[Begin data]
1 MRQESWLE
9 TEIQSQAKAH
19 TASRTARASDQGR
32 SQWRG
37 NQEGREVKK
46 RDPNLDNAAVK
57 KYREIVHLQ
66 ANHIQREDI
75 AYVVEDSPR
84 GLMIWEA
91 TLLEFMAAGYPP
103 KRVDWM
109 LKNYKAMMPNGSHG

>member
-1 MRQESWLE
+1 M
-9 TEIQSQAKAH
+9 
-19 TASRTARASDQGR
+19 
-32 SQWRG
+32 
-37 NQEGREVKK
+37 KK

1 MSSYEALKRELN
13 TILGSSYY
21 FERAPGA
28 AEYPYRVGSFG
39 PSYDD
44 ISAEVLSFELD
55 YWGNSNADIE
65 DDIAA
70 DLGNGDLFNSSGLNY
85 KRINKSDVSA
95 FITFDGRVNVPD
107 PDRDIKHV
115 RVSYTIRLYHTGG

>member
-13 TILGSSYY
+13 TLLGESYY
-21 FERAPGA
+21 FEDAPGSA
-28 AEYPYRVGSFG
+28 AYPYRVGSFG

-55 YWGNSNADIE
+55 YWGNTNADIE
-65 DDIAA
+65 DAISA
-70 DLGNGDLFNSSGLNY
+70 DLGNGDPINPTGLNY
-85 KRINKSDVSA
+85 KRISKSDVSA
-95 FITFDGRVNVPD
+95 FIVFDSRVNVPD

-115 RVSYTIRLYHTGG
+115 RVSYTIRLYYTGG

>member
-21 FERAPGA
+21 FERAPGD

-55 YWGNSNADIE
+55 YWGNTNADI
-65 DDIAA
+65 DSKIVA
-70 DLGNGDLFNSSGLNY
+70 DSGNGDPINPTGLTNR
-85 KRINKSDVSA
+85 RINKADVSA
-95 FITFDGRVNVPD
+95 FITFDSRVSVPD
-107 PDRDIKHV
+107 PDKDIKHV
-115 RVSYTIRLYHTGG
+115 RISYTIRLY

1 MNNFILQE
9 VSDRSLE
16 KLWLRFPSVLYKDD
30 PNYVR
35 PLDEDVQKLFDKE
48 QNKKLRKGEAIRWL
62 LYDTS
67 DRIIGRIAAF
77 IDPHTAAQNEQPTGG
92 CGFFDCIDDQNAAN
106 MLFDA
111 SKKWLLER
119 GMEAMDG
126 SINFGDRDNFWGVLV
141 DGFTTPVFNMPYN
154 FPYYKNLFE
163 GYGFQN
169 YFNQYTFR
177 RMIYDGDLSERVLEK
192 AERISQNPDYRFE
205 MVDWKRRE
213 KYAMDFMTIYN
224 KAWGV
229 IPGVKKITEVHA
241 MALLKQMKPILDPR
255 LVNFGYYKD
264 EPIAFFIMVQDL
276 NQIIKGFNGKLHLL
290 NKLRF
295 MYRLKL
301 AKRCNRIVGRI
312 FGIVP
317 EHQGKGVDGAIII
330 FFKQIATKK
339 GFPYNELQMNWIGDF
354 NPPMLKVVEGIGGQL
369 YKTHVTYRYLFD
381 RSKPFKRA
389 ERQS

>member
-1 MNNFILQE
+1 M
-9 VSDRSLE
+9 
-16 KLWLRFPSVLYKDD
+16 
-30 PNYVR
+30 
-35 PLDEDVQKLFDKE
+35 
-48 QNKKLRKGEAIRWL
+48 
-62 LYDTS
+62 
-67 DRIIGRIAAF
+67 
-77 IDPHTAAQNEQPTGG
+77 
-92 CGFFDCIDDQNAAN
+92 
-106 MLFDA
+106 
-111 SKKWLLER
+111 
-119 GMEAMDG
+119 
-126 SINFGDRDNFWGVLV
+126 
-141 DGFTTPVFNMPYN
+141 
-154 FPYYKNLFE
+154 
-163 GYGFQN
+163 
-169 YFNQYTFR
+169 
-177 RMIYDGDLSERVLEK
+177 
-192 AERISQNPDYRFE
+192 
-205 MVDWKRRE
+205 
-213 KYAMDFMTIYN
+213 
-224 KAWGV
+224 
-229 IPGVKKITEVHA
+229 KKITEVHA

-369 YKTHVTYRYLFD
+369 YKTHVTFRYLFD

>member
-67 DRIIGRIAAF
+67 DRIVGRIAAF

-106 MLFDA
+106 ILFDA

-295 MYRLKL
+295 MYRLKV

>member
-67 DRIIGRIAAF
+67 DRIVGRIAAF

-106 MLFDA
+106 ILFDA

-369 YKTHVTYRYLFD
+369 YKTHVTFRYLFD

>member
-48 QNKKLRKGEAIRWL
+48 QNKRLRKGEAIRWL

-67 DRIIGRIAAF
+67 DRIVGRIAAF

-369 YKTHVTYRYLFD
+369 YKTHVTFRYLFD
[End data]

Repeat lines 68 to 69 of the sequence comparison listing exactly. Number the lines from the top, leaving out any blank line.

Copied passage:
-95 FITFDGRVNVPD
+95 FITFDSRVSVPD